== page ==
Simply withdrawing cash from your business’s bank account will likely result in a significant tax bill. So the question then becomes: how do you take money out of your business in a tax-efficient manner?
Remunerate yourself and family members
If family members work in the business, a reasonable salary (or wages) can be paid to them. This is especially beneficial if family members have little or no other sources of income. Generally speaking, a “reasonable” salary in this instance would be one that approximates what would be paid to an unrelated third party for the same work activities.
Pay a taxable dividend
Dividends can be used to distribute money from the corporation to both you and your family members. It will be critical to consider both the tax on split income (TOSI) rules and the corporate attribution rules before any distribution is made.
Optimize your salary versus dividend mix
It is common for owner-managers (of Canadian controlled private corporations) to pay themselves a combination of both salary and dividends. Various factors can influence the owner and increase the complexity of the issue.
- Drawing dividends alone will not provide you with earned income for purposes of your RRSP contribution.
- On the corporate side, you will want to consider the impact of any relevant payroll taxes, as well as any remittance requirements and filing obligations that may arise.
- Lastly, your corporation’s ability to claim scientific research and experimental development credits may be impacted by remuneration decisions, although this has become much less of a concern due to a beneficial federal tax change made in 2019.
Convert “hard ACB” into cash
If you purchased your business from someone else, it is possible that the shares you acquired have “hard” adjusted cost base (ACB), which can become relevant when planning to withdraw cash from your business. Essentially, “hard ACB” is a tax term that represents the amount that you paid for the shares when you purchased them, and it can potentially be converted into cash (or debt that can be repaid later) using a holding company.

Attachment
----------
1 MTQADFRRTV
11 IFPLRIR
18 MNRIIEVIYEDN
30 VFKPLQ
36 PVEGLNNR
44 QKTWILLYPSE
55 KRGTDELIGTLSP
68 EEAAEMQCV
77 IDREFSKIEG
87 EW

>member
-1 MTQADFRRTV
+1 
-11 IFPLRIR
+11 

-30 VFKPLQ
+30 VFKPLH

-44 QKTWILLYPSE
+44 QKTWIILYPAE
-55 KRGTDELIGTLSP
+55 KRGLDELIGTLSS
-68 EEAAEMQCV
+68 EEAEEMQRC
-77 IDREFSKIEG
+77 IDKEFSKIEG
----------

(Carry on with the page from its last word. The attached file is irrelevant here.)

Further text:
There are some very punitive rules in the Income Tax Act relating to converting the hard ACB of your shares into cash to be aware of.
Repay that shareholder loan
To help finance the start-up or growth of your business, you may have loaned funds to your company in the form of a shareholder loan. Any amount that you receive in settlement of your shareholder loan will be a tax-free distribution, similar to a return of capital.
Pay a capital dividend
In simple terms, the capital dividend account (CDA) is a notional balance that most commonly represents the non-taxable portion of any capital gains that a private corporation has realized on the disposition of capital assets. A positive balance in a corporation’s CDA can be distributed to Canadian resident shareholders as a tax-free dividend.
That said, calculating the CDA can be complex. As well, specific filing requirements must be met when paying a capital dividend.
Taking the time to properly plan how you’re going to withdraw money from your business will ensure that you’ll pay the minimum amount of tax necessary. Each option above can land you in complex rules so please consult your advisor before finalizing your plan. There are numerous potential avenues to explore, and many factors to consider, when selecting the most tax-beneficial plan for your unique situation.
Scott Conner is an experienced tax practitioner and practical problem solver at BDO. As a partner specializing in Canadian income tax, Scott has particular specialties in private companies, planning for estates, trusts, and complex transactions. Scott works closely with his clients to understand their specific needs and adjust strategies accordingly. Scott and his team take a proactive, hands-on approach. They closely follow existing and proposed legislation to determine how it will affect individual financial goals, and provide ongoing guidance.